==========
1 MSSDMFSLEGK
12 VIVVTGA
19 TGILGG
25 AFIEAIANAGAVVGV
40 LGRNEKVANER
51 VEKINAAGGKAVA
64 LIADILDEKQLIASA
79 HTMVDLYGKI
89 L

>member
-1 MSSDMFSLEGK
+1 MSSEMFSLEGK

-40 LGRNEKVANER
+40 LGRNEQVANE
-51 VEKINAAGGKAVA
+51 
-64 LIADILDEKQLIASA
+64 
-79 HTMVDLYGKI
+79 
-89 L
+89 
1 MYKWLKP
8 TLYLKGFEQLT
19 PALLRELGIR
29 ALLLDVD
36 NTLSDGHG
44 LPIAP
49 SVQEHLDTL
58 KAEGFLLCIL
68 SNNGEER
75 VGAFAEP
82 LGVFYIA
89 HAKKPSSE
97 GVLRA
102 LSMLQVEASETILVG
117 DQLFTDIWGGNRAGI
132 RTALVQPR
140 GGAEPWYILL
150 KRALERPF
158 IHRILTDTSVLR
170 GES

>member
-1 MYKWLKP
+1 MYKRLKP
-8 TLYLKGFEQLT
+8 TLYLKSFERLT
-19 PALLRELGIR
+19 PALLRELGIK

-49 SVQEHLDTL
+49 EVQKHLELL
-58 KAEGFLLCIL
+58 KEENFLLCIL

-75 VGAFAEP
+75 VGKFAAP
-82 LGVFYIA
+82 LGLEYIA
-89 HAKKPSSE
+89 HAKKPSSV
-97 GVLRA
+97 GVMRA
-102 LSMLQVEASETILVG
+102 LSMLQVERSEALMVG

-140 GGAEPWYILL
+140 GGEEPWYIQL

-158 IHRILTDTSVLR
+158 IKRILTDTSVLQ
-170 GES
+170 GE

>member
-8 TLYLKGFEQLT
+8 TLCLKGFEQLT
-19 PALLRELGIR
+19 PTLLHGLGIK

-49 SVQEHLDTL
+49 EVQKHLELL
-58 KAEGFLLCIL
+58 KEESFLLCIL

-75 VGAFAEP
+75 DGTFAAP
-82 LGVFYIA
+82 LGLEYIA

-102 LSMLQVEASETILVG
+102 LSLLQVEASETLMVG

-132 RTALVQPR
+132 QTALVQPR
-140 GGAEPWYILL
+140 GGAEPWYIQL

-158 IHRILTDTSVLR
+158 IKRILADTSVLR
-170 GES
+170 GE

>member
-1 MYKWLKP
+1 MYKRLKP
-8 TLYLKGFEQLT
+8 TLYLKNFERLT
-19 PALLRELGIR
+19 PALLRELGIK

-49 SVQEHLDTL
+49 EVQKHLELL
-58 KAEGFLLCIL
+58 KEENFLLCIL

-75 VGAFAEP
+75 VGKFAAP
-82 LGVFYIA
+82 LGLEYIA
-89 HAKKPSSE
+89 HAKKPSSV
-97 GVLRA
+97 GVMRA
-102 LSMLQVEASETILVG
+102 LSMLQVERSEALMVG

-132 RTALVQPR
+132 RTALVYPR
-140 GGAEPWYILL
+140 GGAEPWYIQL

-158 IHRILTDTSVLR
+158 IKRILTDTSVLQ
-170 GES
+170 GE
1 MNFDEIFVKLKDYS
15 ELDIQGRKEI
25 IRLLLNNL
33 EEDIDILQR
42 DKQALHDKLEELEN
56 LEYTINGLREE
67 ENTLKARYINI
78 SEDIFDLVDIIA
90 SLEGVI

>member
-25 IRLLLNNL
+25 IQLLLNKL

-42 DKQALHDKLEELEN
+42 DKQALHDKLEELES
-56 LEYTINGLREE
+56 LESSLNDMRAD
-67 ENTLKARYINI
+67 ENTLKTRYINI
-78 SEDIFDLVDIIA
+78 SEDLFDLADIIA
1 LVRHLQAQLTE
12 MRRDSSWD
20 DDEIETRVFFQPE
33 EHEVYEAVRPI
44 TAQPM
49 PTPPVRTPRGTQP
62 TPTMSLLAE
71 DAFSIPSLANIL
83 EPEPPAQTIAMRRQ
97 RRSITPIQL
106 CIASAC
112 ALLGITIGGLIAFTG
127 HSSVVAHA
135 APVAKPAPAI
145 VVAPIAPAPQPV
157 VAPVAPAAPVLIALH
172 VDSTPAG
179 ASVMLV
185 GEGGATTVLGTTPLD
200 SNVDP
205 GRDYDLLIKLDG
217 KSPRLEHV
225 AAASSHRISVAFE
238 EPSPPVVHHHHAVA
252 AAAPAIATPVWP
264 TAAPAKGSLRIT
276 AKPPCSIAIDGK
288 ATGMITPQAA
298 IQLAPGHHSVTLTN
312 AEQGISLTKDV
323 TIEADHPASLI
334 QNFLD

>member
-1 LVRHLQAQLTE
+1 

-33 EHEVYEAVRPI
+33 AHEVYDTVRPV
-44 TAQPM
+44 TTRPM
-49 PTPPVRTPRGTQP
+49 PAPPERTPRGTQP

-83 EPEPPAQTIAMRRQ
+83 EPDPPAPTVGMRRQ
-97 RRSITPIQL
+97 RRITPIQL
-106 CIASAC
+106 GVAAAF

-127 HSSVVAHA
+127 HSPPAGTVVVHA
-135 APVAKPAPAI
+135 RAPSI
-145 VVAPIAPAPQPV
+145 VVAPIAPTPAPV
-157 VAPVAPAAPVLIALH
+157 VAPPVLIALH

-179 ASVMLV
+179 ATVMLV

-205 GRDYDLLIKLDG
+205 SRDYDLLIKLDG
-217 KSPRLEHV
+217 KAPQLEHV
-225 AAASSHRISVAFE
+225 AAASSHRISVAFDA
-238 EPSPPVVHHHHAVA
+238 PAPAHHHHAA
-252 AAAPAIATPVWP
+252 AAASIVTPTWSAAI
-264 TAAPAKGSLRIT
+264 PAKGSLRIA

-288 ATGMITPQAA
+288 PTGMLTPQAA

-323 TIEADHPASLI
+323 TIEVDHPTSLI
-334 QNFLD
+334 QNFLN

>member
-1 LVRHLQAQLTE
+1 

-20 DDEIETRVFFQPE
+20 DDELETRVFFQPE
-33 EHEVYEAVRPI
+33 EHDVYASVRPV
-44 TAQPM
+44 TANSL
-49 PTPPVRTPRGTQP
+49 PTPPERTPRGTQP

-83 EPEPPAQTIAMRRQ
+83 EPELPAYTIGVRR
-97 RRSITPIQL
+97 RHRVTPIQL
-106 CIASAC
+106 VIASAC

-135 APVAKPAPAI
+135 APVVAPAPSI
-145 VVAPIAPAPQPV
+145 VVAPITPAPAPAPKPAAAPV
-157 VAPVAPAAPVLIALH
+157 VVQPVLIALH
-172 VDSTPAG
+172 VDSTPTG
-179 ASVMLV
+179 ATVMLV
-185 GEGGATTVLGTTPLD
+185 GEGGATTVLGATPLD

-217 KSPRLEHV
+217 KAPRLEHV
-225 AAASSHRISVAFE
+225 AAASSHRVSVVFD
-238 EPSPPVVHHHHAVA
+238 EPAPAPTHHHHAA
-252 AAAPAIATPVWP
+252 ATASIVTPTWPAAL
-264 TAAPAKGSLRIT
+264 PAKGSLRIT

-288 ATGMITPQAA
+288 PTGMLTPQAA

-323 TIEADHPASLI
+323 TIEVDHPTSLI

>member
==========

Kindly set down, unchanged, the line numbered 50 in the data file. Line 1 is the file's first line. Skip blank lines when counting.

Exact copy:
-49 SVQEHLDTL